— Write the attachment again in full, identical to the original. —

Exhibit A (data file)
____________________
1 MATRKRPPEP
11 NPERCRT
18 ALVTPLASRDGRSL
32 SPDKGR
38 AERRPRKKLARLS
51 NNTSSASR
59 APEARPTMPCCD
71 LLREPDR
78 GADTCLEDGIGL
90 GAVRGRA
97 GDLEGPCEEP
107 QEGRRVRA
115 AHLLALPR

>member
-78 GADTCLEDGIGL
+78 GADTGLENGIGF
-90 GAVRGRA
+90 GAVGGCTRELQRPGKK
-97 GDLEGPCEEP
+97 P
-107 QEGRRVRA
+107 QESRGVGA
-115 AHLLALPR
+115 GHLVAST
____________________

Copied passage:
1 MATRKRPPEP
11 NPERCRT
18 ALVTPLASRDGRSL
32 SPDKGR
38 AERRPRKKLARLS
51 NNTSSASR
59 APEARPTMPCCD
71 LLREPDR
78 GADTCLEDGIGL
90 GAVRGRA
97 GDLEGPCEEP
107 QEGRRVRA
115 AHLLALPR

>member
-78 GADTCLEDGIGL
+78 GADTGLENGIGF
-90 GAVRGRA
+90 GAVGGCTRELQRPGKK
-97 GDLEGPCEEP
+97 P
-107 QEGRRVRA
+107 QESRGVGA
-115 AHLLALPR
+115 GHLVAST